Our blog post this week comes from Paris and specifically from the Fondation Pierre Berge-Yves Saint Laurent where until July 20, the exhibition Berber Women of Morocco will be showing. The exhibition is divided into three spaces focusing on the following topics: Portrait of the Berber Women of Morocco, Skills and Craftsmanship and Traditional Clothing and Adornment.
Within these three spaces, amongst other beautiful things, are: headdresses of Berber brides, multiple silver chains, fertility beads and Tagmout enamelled silver balls.
There are no formal clothes on display – the Berbers wear large pieces of cloth held together by jewellery – but instead the curator Bjorn Dahlstrom has projected images of these onto flat screens.
The accompanying book, published by Artlys (192 pages), explains how these ornate pieces not only symbolise Berber identity but how they also reveal the strength of the women within her community.
This travelling exhibition will next travel to Bahrain before moving closer to home to Rabat.
You can see some of the displays, online here: www.fondation-pb-ysl.net
Just a 30 minute drive out of Marrakech takes you to the lively estate of Terres D’Amanar, located at the foothills of the Atlas Mountains.
A fine example of ecotourism and sustainable development in Morocco, Terres d’Amanar makes for a great, fun day out. Active types will enjoy the zip-wires, trekking, horse riding, climbing and mountain biking activities on offer, while more sedate activities include cookery and craft lessons. For all to enjoy there is a swimming pool and a library. Children love it here and Terres D’Amanar is popular with families.
The overall project has been overseen and designed by the local community who remain heavily involved. Seasonal food is prepared by Berber women from neighbouring areas and the staff come from nearby settlements too. Partnerships with local cooperatives mean that vegetables, craft products and raw building materials are all sourced locally as well – a creative and useful model that can serve as a blueprint for other businesses.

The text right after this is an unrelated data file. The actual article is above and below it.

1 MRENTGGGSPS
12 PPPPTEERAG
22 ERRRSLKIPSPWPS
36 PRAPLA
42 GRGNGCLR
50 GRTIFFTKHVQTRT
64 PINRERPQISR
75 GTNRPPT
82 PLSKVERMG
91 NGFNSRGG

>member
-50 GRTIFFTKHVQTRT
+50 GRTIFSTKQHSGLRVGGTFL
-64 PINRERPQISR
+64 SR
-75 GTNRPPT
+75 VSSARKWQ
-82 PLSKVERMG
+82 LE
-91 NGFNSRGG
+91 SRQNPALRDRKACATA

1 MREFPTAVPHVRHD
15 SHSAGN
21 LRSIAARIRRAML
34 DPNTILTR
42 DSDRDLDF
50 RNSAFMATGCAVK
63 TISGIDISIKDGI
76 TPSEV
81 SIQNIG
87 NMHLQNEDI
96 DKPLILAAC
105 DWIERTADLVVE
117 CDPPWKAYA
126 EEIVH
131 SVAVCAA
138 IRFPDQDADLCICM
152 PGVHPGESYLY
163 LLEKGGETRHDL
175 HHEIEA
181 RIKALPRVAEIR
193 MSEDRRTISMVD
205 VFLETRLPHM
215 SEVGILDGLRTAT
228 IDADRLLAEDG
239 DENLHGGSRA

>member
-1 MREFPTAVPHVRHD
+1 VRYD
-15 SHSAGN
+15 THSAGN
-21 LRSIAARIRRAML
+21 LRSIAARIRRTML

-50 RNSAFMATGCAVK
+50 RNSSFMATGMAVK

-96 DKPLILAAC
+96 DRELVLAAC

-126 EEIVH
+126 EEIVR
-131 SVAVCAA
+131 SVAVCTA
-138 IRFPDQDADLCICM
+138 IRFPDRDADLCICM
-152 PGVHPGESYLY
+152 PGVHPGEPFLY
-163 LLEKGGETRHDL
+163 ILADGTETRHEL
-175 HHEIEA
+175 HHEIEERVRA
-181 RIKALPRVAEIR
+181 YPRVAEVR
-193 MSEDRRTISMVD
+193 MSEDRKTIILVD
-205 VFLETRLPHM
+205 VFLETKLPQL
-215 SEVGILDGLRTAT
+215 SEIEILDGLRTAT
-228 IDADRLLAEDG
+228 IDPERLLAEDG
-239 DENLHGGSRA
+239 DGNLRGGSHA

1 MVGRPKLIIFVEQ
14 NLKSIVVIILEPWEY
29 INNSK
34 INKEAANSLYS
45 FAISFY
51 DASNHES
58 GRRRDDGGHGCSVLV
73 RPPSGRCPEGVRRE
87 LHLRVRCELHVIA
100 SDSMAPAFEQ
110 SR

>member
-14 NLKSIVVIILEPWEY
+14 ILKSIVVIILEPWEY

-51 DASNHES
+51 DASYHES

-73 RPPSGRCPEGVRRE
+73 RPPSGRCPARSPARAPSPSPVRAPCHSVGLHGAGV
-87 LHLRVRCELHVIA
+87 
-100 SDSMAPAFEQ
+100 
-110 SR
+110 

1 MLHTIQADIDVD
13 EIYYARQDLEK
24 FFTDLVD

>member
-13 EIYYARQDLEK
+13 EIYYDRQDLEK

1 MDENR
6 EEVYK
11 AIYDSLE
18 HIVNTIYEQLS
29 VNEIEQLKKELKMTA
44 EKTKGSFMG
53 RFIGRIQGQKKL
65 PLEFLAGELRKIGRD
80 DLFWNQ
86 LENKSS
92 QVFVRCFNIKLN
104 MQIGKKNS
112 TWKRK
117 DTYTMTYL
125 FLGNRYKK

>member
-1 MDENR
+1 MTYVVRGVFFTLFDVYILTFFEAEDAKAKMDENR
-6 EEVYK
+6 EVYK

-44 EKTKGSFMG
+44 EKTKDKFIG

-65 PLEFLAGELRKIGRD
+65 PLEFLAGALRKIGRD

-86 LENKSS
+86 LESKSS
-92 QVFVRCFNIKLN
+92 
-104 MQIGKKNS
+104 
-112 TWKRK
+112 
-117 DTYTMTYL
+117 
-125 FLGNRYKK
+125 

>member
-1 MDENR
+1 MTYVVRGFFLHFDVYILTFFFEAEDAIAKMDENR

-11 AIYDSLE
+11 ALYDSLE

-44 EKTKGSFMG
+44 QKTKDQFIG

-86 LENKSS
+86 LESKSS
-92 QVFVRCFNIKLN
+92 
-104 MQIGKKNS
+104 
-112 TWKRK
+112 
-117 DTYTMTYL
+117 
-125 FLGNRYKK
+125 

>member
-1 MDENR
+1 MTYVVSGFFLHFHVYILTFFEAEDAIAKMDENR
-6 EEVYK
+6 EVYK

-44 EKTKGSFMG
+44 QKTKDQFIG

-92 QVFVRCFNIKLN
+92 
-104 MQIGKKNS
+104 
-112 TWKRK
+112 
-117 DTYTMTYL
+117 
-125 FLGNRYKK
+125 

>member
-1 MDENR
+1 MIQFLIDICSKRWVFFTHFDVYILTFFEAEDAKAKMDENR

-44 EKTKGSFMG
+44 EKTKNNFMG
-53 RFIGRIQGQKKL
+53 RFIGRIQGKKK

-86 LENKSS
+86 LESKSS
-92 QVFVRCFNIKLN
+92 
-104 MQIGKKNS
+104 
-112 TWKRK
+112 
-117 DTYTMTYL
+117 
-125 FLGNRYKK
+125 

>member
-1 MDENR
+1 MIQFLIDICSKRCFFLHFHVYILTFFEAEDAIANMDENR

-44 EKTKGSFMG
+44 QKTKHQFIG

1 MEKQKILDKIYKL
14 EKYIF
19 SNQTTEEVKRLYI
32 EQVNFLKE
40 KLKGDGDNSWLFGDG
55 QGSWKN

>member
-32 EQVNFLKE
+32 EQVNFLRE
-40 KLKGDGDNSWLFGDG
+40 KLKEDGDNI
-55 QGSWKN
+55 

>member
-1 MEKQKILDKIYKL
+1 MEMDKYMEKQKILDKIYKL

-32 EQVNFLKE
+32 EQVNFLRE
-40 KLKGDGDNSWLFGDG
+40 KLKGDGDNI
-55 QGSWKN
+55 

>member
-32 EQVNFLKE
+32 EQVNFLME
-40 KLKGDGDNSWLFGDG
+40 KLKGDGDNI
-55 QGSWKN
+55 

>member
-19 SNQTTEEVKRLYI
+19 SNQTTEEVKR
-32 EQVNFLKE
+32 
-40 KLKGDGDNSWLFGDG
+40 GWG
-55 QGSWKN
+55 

If you fancy overnighting, there are simple but clean and functional guestrooms available as well as large, comfortable tents for camping in the ‘nature village.’
Moroccan soul food is best sampled on the street, or in someone’s home. As a tourist it can be hard to secure an invite while on vacation, so after you’ve tried the delicious homecooked food at our riad, wander the makeshift food stalls around Djmaa el-Fna and surrounding streets. It is a quintessential Marrakchi experience.
Each night, the numbered stalls, topped with handwritten signs, are eagerly set up by Moroccan men in chefs’ whites. Bubbling cauldrons and hot pans contain everything from bean soups to skewered meats and often these delicious dishes will cost less than a sandwich back home.
With culinary traditions that draw on Morocco’s mix of Berber, Arab and European cultures, there are dozens of tasty dishes to try.
Stand number 6 is where Ahmed pitches up to ladle steaming bowls of escargot. Over at number 32, Hassan serves miniature beef sausages with red tomato chutney on the side. Other stands sell slow-cooked lamb, mini-chicken kebabs, aubergine dipped in sweet smoked paprika and of course tagines.
As with street eats anywhere in the world, there are a few key things to remember – choose busy stalls, eat where the locals eat (literally follow the crowd), dine where food is cooked fresh in front of you and be wary of fruit that may be regularly washed in dubious water to keep it looking fresh.
If you’re nervous give yourself a few days to adjust to the local cuisine, but be confident too – we’ve always been fine and you will be rewarded.